Grillot defines Indian patriotism as "the mix of gestures, ceremonies, and utterances demonstrating love of the country and military loyalty," which constituted Indigenous responses to an American "political ideology linking rights and military participation and a series of teachings, symbols, and ceremonies [which] centered on collective belonging" (p. 11). While military service generated political capital for Indigenous people and their communities, Grillot spends the first portion of the book examining the early twentieth-century period when patriotism was a double-edged sword. On the one hand, military service of American Indian men demonstrated the autonomy and capability that offered a means to resist the paternalism of the Office of Indian Affairs (OIA). On the other hand, celebrating that service and casting citizenship as a "reward" for battlefield sacrifice was just as often yet another front in a larger campaign by whites to impose citizenship on Indigenous people as a vehicle for their assimilation.

Grillot's history tracks how Indigenous veterans and the reservation communities of which they were a part consequently navigated "the intersection of universalistic soldier-citizenship and the particularistic condition of being Indians in the United States" (p. 162). In so doing, these veterans inaugurated a seemingly irrevocable shift from earlier Indigenous participation in armed conflicts alongside the United States as allies, to becoming American soldiers themselves.

Grillot's book contains many examples of Indigenous displays of patriotism that helped to cement this transition. For example, in 1925 the Five Civilized Tribes of Oklahoma purchased one of E. M. Visqueney's now-iconic sculptures depicting an American soldier running with rifle in hand titled "the Spirit of the American Doughboy." Though the statue was identical to hundreds of others purchased by towns across the country, when it was installed in Muskogee, the tribes listed not only the names of their warriors who fell in battle in France but also a longer list of their nation's esteemed leaders and former war chiefs, some of whom had fought against the United States. Grillot argues that for the tribes, their longer martial tradition was not incompatible with their nation's service in the United States' military during World War I.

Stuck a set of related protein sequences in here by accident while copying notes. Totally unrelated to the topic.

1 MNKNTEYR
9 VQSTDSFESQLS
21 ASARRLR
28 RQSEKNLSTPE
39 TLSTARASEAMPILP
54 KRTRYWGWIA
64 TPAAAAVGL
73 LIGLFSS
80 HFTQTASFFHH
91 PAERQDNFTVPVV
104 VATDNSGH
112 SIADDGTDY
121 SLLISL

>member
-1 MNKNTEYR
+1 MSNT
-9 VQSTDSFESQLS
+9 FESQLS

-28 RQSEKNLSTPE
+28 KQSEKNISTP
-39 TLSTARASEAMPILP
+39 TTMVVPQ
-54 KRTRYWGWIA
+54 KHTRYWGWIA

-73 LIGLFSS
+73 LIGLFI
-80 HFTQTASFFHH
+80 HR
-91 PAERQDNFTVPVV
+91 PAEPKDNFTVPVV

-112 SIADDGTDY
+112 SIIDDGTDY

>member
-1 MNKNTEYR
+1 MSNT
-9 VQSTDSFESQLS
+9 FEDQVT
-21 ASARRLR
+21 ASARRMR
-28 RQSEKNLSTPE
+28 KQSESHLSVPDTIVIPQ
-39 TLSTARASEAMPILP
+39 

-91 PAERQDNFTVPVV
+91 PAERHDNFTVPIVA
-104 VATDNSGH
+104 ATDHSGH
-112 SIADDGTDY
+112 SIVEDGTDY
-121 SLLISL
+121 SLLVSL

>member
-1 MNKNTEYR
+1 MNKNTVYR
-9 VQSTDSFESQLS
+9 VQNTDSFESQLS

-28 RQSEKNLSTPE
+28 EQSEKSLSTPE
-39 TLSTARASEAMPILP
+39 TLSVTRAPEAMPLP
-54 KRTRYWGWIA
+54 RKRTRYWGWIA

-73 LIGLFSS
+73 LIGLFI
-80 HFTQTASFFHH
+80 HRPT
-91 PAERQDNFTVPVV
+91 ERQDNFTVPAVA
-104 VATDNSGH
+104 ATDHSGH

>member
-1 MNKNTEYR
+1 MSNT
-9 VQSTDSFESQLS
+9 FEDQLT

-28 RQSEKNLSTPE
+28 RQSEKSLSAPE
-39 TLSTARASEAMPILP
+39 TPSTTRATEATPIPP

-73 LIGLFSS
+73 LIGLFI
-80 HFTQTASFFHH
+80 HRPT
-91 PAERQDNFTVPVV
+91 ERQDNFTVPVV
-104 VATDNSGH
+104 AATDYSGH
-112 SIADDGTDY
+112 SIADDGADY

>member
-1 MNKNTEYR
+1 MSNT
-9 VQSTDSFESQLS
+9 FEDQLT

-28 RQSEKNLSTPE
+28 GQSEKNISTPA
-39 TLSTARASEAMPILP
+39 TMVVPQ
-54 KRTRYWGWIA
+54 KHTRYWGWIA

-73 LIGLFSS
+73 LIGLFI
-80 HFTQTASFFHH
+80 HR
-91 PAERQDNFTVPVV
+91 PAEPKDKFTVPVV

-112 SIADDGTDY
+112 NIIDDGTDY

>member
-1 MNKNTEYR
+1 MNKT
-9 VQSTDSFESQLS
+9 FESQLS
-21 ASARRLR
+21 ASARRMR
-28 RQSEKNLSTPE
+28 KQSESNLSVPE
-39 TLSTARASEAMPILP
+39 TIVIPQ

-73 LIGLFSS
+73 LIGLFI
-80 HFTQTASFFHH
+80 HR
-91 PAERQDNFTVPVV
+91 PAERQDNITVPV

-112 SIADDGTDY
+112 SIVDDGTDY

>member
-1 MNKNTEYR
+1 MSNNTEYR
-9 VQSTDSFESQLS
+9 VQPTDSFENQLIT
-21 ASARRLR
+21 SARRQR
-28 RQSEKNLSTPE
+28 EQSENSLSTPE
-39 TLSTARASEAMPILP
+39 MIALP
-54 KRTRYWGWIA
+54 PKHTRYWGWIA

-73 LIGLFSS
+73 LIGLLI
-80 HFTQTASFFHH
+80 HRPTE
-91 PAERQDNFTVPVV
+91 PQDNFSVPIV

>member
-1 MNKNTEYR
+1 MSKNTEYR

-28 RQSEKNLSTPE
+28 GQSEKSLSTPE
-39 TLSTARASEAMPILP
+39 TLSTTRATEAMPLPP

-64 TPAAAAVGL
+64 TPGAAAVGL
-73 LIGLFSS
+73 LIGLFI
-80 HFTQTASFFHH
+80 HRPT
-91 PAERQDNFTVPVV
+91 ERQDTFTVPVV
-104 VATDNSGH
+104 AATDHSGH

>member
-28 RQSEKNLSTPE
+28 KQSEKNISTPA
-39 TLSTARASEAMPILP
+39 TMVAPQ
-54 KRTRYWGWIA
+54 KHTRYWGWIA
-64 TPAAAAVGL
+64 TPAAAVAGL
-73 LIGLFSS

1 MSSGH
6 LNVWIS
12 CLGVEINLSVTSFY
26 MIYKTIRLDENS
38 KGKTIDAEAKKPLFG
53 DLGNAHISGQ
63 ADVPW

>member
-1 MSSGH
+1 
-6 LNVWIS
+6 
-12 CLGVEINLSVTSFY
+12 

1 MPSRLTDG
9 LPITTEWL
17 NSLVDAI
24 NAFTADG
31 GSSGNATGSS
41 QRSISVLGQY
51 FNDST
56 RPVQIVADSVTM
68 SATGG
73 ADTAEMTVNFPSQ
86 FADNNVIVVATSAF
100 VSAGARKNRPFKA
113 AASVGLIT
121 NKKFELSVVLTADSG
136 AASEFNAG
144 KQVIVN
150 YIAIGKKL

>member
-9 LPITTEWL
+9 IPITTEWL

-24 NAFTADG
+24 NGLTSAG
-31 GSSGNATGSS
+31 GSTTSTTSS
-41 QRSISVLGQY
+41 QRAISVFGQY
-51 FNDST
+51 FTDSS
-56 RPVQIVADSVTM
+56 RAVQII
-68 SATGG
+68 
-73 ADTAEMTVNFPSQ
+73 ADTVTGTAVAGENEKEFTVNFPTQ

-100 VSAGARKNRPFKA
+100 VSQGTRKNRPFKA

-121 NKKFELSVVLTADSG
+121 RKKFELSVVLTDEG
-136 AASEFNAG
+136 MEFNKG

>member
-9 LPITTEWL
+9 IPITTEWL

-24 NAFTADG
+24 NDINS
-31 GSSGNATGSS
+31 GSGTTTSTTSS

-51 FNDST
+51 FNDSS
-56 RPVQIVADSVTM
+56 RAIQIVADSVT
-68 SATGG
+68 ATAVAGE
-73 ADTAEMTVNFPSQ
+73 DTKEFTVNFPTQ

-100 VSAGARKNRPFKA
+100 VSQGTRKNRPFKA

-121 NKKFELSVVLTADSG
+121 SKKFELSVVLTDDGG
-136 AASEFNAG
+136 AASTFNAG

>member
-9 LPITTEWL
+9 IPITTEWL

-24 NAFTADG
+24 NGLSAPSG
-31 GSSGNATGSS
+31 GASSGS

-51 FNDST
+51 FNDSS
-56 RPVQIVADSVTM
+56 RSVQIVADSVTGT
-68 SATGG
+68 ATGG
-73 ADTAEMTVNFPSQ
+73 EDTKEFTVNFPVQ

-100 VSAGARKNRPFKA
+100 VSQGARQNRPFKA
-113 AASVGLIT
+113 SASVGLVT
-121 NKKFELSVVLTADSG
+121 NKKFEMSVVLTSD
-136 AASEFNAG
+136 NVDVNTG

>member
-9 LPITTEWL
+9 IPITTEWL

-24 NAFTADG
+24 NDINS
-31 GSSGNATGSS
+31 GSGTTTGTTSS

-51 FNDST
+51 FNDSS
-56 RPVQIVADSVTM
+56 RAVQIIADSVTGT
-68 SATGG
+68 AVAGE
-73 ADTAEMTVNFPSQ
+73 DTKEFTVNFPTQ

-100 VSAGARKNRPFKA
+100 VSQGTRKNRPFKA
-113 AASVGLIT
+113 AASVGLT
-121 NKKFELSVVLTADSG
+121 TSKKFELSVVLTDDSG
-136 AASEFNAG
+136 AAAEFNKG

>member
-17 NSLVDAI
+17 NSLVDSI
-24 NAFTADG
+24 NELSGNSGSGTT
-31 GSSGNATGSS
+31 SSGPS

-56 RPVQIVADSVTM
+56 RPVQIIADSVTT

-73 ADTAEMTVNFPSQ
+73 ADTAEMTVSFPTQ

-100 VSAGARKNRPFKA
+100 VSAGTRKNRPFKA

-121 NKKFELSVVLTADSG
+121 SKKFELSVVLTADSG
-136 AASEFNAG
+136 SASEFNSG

Read more: Review: 'First Americans: U.S. Patriotism in Indian Country after World War I'


These were the Mercy Dogs of World War I 

By Blake Stilwell
via the We Are The Mighty web site

Man's best friend has also been man's battle buddy for as long as dogs have been domesticated. The mechanical, industrialized slaughter in the trenches of World War I didn't change that one bit. All the belligerents let slip the dogs of war, some 30,000 in all. They were used to hunt rats, guard posts as sentries, scout ahead, and even comfort the dying.

The last were the mercy dogs of the Great War.

Our canine companions can do much more than just fight alongside us in times of war. Modern-day uses of dogs include bomb-sniffing and locating the bodies of the fallen. World War I saw some uses of dogs unique to that war, especially in terms of hunting the rats that spread disease and ate corpses in the trenches. Dogs were used in scouting parties; their unique senses, especially smell, allowed them to detect the presence of enemy troops long before their human counterparts. When on guard duty, sentry dogs alerted their handlers to even the most silent of a human presence. But the dogs of mercy were truly the most unique among them.